Melatonin is converted from serotonin in the pineal gland in the brain, under directions from the body’s internal circadian clock (it can also be bought over the counter as a sleep medication). Melatonin production increases in the evening, chemically causing drowsiness and helping to lower body temperature, and then decreases back to its normal negligible daytime levels by the early morning. It is thought that melatonin secretion regulates the sleep-wake cycle, not by promoting sleep actively, but by inhibiting the circadian alerting system in the suprachiasmatic nucleus. Melatonin actually feeds back to the suprachiasmatic nucleus in order to regulate its own production.
Melatonin production is inhibited by light (and therefore stimulated by lack of light, or darkness), and so it effectively provides a kind of internal representation of the external light conditions. In non-equatorial regions, it also encodes the seasons to some extent, as night length changes throughout the year, which some animals use in their mating practices. However, it is not completely clear what exact sleep function melatonin carries out, especially considering that nocturnal animals like rats and hamsters also secrete melatonin at night, which is their active phase, suggesting that melatonin itself may not have any direct effect on sleep or alertness.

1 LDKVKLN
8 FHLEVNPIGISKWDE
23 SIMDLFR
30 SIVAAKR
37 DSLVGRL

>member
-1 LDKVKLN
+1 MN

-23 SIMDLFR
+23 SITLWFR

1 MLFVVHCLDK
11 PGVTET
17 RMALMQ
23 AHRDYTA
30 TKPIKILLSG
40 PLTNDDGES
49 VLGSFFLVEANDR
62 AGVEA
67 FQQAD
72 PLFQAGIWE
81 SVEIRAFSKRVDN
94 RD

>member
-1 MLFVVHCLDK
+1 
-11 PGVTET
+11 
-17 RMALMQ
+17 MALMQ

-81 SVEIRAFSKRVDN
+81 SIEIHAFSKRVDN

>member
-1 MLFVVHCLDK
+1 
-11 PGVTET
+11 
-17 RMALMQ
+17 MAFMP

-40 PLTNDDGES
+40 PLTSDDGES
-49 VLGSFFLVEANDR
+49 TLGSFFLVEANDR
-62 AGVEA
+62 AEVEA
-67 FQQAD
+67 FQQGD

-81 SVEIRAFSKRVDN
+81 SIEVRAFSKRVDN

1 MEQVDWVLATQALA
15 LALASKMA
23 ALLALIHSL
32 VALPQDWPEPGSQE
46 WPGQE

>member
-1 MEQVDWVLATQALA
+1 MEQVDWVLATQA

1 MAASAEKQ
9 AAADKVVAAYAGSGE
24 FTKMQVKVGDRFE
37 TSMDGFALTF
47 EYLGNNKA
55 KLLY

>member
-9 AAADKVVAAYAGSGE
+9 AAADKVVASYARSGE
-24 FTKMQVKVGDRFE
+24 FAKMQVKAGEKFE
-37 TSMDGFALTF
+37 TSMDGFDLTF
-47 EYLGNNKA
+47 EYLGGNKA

Towards the end of the night, the secretion of the stress hormone cortisol begins to increase in preparation for the anticipated stress of the day, usually capped by a particularly large increase (up to 50%) about 20-30 minutes after waking, known as the cortisol awakening response.